The amount of sweet clover used as a feed for cattle nationally has diminished in recent years but its unique role in human medicine is worth retelling. Farmers of a certain age can vividly remember being admonished by their elders not to feed moldy sweet clover hay or silage to the cows. The reason for this warning was pretty basic — it made them sick and they would bleed to death. Pretty heady stuff for a 12-year-old with a pitch fork in his hand and not a lesson to be taken lightly.
Naturally occurring products called coumarins are present in sweet clover which during the process of spoiling, usually attributed to wet weather during the curing process, are converted to a toxic compound called dicoumarol. Spoiled, moldy sweet clover containing this lethal compound combines with the proenzyme required for the synthesis of prothrombin, one of the compounds required for the clotting of blood. When the blood is unable to clot in the normal way the stage is set for internal bleeding.
All species are susceptible but cattle are the species most often affected. The treatment for this condition in cattle is blood transfusions and large doses of vitamin K. To say that blood transfusions are necessary is often easier said than done under farm conditions. If the herd has eaten the same roughage, where does the blood come from? Vitamin K is necessary in the synthesis of certain essential anti-coagulation factors in the blood.
As the story goes, as told on NPR, a farmer showed up in the winter of 1934 at the lab at the University of Wisconsin with a can of cow’s blood. The uncoagulated blood had come from a cow that had eaten moldy sweet clover hay and had died. Several cows on the same farm had become ill after eating the same hay and had died a few days later. All showed the same symptoms — uncoagulated blood in the abdominal cavity. The director of the lab was a chemist named Karl Paul Link who became fascinated by the farmer’s dilemma and directed his lab to focus on finding the cause of the problem.
Given the multiple factors involved arriving at the cause was not an easy one. After several years of investigation Karl came to the conclusion that when a fungus that causes the mold in the hay reacts with a naturally occurring substance in the hay called coumarin the resulting product is dicoumarol, which has blood-thinning properties. It was not long before the scientist’s mind began to speculate as to other possible ways in which this product be used. It was reasoned that it might be used in human medicine in correcting conditions where a blood thinner might be required. Collaborating with clinicians the product was tried in patients with life threatening disorders that resulted in blood clotting and it worked, dissolving the clots.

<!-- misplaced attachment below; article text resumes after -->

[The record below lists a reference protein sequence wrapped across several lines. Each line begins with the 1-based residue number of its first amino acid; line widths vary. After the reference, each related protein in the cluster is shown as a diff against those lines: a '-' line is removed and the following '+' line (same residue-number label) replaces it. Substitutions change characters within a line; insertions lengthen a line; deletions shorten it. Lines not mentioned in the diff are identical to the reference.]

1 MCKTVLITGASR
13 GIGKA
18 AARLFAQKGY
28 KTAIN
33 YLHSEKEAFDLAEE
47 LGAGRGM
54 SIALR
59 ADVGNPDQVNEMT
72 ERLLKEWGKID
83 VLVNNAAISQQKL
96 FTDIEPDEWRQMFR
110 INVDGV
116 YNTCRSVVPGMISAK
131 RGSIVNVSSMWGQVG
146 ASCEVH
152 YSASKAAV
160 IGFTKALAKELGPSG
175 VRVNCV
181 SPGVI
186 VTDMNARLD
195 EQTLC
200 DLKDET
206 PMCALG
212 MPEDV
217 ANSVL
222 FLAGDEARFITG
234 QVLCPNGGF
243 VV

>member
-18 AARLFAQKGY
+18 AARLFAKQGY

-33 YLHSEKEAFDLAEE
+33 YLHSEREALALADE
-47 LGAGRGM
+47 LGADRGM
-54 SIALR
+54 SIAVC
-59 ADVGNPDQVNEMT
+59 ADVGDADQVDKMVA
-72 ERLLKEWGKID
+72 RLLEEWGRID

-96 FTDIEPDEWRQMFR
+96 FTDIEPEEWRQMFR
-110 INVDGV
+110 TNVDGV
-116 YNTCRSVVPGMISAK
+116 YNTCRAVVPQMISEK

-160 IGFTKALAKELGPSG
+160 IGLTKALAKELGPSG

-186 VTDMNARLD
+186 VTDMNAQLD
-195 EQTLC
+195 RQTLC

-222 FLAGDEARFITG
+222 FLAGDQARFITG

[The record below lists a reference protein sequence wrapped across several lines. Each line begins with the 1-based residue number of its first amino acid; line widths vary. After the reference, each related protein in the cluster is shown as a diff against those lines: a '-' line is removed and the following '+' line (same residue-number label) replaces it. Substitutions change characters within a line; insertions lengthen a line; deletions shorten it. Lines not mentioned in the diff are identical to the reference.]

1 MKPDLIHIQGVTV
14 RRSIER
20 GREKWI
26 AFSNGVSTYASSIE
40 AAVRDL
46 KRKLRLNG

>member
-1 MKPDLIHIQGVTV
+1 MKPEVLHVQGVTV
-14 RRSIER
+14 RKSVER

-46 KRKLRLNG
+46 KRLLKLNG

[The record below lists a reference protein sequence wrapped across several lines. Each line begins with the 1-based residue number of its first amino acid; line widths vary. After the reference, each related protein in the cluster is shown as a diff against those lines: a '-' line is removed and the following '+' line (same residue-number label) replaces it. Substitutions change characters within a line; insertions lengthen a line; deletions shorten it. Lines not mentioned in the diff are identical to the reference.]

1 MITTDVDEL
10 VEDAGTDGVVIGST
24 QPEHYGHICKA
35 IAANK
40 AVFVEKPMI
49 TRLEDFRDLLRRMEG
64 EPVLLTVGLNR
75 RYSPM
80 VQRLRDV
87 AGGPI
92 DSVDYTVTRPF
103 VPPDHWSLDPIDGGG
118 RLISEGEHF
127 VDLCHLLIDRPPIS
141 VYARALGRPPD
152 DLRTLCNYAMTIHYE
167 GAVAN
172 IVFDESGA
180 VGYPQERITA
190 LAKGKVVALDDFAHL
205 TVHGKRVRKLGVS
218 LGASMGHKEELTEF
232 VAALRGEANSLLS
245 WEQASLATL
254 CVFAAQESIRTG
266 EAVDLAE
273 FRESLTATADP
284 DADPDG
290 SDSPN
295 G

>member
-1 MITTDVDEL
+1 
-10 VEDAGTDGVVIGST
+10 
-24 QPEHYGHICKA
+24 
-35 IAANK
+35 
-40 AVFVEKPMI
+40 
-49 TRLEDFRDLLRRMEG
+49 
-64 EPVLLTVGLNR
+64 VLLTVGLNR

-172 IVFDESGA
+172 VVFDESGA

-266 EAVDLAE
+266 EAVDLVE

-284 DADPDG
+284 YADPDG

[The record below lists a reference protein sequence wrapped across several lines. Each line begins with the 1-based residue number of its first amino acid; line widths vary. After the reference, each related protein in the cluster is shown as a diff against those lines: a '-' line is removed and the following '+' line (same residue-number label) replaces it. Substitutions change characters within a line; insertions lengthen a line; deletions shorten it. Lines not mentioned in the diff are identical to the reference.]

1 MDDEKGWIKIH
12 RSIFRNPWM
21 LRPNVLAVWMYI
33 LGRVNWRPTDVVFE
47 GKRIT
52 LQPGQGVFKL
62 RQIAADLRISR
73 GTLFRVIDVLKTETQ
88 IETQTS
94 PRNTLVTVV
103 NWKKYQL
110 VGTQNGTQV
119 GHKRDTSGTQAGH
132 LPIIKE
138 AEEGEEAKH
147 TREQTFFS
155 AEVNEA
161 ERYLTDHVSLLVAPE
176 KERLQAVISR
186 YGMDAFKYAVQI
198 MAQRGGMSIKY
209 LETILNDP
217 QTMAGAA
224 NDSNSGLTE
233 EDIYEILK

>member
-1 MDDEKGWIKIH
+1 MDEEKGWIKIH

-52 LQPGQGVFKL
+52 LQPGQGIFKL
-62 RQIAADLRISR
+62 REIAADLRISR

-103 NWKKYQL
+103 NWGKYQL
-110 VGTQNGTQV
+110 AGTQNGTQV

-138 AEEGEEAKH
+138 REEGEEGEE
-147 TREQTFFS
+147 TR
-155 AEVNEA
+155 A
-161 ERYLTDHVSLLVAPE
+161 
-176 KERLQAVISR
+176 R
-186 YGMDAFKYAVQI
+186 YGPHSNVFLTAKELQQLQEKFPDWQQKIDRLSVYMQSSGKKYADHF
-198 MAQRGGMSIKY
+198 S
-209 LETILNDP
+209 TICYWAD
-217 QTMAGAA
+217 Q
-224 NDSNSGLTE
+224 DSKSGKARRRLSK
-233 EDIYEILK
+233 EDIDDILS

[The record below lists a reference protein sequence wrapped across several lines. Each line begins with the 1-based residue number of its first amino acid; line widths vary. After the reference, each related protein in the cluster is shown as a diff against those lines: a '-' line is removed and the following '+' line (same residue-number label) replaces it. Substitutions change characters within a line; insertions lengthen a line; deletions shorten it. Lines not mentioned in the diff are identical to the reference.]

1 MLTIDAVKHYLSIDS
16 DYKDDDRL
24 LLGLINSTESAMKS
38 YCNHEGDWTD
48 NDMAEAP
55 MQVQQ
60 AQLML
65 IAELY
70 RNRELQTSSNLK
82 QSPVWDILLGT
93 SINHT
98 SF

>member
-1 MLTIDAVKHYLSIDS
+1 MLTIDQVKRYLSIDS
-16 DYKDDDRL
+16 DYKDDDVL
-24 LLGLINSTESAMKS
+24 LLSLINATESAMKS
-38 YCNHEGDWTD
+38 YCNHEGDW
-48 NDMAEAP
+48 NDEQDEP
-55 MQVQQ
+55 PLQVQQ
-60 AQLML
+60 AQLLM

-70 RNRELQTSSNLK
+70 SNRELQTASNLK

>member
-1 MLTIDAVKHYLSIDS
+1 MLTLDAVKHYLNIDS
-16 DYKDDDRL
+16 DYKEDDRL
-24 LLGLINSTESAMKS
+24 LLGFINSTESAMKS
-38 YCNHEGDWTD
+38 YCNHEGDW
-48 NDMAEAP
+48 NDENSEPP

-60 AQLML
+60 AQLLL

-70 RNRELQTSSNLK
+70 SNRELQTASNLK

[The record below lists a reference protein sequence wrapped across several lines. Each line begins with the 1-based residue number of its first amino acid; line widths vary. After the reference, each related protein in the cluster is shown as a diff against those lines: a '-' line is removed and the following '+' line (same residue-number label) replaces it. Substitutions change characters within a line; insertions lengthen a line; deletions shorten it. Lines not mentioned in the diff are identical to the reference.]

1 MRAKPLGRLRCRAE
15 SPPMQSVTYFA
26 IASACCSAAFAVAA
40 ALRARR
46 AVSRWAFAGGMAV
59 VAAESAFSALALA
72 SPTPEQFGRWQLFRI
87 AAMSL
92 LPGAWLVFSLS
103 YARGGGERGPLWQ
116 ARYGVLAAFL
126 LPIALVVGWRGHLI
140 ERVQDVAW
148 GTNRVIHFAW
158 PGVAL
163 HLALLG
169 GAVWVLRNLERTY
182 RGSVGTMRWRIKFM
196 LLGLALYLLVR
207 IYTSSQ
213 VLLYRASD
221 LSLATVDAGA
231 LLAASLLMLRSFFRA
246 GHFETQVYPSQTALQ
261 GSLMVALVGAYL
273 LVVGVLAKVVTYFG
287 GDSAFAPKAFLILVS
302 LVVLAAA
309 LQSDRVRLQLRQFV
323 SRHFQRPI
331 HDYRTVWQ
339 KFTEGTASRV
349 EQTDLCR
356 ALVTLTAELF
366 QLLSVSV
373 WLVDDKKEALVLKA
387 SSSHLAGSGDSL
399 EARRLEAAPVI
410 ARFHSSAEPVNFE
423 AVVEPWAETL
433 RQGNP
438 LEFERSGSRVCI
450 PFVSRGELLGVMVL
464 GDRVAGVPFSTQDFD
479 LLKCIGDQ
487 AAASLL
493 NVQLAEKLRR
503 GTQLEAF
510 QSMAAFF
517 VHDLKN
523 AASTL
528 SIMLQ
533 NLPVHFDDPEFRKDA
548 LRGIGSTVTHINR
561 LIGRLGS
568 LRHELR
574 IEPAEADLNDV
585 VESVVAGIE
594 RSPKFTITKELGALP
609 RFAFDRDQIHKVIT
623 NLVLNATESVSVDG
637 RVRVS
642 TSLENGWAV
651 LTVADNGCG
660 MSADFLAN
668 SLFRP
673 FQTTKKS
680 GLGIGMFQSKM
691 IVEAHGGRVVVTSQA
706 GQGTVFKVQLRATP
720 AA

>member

Researchers soon began to develop compounds closely related to the original, but modified to make them more satisfactory for use in humans. Over the ensuing years these and newer modifications continue to be used in humans who were at risk for developing blood clots.
Not content with finding an important use in human medicine for his discovered compound Link set about trying to see if this product had a potential use as a rat poison. Rats he reasoned were not all that much different than cows and if they ate enough of it when attractively flavored they should hemorrhage internally and die. His theory was correct but there was one factor he had not counted on. Apparently the normal diet of rats contains foods that are high in vitamin K and that factor counteracted the effects of the dicoumarol that he was baiting them with.
Link was not deterred. In the many trials that his group had conducted they had developed one that they labeled No. 42 which proved to be a particularly potent. No. 42 proved to be the answer to the search for the better rat trap and was given the name Warfarin. It became an extremely widely used rat poison, one with which many readers are familiar.
Further trials revealed that in very small amounts a version of Warfarin named Warfarin Sodium was considerably easier to use in human patients than was dicoumarol. It was used to treat President Eisenhower after he had his heart attack in 1955. This drug became a best seller under the trade name Coumadin.
And so over many years a life saving drug was developed for use in human medicine to help those patients with clotting disorders lead more nearly normal productive lives. This all evolved from the curiosity of a Wisconsin farmer whose cows were dying from a strange malady to which there seemed to be no reasonable answer.